A man accused of distributing illegal drugs in north Georgia for decades has been sentenced to 30 years on drug trafficking charges in Cherokee County, District Attorney Shannon Wallace announced Monday.
Michael Ray Dye, 43, of Morganton, pled guilty May 14 to trafficking methamphetamine and possession of more than an ounce of marijuana and was sentenced to 20 years in prison followed by 10 on probation.
“The State was prepared to present this case to a Cherokee County jury last week. The defendant ultimately decided to plead guilty and accepted responsibility for his crime immediately before jury selection was set to begin,” Deputy Chief Assistant District Attorney David Holmes, who prosecuted the case, said in a news release. “We are pleased with this outcome and the sentence.”
According to the district attorney:
Dye was arrested on Dec. 31, 2018 after the Cherokee Sheriff’s Office received a report that Dye, who was wanted for crimes in Fannin County, was at a shopping center on Cumming Highway in Canton.
CSO deputies quickly detained Dye, who was sitting in the driver’s seat of a black Jeep Wrangler. While speaking with law enforcement, Dye admitted there were illegal narcotics inside the vehicle, where the deputies located 29 grams of methamphetamine and 38 grams of marijuana.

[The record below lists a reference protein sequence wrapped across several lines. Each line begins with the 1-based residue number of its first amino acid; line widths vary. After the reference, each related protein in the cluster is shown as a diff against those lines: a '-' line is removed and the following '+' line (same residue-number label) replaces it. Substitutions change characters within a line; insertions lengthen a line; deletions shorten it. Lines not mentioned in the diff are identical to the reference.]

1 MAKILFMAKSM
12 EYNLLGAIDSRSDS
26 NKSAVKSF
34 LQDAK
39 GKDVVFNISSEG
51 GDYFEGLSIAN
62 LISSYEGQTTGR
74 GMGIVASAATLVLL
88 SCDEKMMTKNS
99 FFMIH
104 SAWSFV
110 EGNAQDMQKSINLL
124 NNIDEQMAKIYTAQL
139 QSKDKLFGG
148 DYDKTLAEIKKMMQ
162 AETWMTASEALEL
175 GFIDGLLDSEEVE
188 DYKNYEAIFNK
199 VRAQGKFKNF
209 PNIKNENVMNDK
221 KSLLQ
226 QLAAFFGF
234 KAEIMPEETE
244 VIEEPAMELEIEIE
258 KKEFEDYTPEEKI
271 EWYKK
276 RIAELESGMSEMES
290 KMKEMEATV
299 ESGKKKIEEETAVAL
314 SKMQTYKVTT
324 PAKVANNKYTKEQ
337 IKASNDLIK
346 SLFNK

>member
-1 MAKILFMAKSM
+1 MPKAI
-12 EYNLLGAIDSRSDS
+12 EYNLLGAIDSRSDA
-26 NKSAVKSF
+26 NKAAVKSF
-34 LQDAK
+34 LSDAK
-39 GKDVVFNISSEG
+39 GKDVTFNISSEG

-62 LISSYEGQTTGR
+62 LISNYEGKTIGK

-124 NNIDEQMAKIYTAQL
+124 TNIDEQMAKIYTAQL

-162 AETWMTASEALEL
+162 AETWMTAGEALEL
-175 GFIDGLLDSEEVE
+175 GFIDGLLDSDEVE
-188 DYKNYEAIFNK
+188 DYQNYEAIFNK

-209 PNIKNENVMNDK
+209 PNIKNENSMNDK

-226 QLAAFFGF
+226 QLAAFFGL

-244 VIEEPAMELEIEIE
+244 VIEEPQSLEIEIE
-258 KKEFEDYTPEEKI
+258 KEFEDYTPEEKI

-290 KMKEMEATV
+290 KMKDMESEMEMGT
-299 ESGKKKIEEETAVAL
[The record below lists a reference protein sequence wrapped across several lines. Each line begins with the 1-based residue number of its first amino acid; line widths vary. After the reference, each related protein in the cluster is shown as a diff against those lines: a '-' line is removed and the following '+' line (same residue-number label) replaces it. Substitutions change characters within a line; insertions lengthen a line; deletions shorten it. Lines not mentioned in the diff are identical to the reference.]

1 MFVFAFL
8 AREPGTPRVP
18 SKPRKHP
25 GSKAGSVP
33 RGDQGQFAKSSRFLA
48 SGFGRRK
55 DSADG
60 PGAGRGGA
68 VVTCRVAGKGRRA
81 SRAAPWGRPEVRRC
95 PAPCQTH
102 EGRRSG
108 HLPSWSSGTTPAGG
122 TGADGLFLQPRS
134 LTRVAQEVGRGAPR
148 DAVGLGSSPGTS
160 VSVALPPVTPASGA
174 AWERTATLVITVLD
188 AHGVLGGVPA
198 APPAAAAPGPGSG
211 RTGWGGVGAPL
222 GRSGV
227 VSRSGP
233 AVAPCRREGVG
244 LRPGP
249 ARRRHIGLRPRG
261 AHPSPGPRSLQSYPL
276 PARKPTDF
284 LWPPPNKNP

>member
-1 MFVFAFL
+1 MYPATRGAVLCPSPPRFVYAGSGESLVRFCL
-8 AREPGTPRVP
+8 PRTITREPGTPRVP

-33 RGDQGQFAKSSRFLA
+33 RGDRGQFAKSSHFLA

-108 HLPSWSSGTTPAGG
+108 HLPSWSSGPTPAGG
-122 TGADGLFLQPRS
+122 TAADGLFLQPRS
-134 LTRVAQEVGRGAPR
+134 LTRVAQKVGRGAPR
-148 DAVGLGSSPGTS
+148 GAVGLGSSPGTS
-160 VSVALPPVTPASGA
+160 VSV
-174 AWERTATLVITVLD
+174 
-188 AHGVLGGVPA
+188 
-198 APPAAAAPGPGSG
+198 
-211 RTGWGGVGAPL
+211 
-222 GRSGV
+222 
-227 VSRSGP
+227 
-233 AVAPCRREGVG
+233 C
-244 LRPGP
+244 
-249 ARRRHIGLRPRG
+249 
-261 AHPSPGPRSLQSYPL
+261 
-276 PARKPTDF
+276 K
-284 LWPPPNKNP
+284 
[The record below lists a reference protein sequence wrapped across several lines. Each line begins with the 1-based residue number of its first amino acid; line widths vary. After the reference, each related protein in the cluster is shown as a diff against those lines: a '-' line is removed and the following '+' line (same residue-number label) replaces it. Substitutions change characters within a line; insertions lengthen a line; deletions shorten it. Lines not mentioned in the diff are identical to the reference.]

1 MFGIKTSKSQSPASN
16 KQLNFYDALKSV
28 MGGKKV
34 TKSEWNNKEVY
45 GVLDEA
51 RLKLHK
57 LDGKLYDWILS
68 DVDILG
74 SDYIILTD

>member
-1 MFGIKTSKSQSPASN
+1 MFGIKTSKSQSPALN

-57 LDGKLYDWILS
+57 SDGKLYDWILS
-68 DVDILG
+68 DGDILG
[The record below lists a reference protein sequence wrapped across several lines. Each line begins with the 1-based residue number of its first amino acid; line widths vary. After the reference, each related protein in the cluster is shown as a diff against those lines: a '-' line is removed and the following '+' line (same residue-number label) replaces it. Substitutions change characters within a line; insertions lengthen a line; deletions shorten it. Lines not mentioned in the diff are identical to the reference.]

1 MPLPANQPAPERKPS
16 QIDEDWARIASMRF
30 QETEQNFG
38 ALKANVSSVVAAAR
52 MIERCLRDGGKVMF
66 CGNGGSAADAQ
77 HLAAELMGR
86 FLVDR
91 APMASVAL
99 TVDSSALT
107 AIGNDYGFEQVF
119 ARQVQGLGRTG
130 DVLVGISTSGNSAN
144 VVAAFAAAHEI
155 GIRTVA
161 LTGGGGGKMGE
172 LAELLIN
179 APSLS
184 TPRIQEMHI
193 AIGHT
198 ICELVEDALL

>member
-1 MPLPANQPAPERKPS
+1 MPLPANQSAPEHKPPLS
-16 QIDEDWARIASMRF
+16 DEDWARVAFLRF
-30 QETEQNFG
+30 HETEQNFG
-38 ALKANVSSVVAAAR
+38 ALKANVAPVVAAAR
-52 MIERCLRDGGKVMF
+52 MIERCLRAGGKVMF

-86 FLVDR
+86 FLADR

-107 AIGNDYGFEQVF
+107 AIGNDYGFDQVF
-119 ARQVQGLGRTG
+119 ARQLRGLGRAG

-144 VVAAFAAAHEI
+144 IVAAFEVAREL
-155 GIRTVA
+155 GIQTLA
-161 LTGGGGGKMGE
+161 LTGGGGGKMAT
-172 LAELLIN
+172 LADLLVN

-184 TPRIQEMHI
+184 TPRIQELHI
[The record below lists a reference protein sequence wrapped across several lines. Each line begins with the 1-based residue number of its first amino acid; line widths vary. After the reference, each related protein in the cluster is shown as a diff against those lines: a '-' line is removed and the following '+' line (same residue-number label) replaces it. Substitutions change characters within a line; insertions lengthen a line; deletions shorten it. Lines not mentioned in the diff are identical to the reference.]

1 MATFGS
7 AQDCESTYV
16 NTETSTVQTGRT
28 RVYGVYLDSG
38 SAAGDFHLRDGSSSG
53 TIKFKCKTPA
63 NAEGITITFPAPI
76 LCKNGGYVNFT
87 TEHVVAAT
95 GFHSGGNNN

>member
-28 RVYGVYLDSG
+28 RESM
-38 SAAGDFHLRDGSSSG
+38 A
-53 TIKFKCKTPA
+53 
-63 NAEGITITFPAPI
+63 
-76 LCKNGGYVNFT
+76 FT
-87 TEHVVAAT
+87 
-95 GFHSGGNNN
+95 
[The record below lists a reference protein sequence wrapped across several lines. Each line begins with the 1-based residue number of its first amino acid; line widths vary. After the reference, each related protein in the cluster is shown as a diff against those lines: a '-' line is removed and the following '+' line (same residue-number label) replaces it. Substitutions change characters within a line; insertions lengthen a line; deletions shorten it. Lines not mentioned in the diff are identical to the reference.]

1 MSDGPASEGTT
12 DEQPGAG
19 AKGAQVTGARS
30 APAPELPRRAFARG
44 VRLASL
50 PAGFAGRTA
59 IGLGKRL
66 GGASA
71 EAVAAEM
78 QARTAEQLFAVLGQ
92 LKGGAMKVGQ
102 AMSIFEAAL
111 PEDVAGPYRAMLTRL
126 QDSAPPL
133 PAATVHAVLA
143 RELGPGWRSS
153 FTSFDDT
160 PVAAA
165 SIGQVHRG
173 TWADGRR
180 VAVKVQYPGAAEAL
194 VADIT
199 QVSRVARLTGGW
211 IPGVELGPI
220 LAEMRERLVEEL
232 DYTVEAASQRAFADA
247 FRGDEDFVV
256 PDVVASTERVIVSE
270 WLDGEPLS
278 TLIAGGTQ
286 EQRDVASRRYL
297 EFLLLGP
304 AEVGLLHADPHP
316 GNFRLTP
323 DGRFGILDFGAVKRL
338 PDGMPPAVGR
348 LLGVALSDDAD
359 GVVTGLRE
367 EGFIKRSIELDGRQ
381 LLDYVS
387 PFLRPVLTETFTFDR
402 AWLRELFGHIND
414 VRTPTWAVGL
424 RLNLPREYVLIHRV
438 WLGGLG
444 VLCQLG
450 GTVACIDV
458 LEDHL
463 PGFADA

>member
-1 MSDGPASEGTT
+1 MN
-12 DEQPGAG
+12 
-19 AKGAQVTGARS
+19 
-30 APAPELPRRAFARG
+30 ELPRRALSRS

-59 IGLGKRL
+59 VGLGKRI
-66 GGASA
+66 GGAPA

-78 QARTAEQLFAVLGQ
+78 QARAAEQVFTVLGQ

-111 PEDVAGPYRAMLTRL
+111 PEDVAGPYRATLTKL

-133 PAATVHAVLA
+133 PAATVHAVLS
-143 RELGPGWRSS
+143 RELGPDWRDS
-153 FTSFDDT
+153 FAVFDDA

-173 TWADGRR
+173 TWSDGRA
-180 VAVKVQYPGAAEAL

Dye entered his guilty plea, just before jury selection for a trial scheduled May 17. The state recommended a sentence that included a substantial period of incarceration, based on Dye’s prior drug trafficking and possession convictions. The state also filed notice of enhancement of punishment since Dye is a recidivist.
Superior Court Judge David Cannon then sentenced Dye to 30 years with 20 to serve in prison as a recidivist and a fine of $200,000.
“Michael Dye has been distributing drugs in north Georgia for more than 20 years. He has been given the opportunity to stop on many occasions but has instead continued to spread his poison on our streets,” Wallace said. “This sentence sends a clear message that drug trafficking will not be tolerated in Cherokee County.”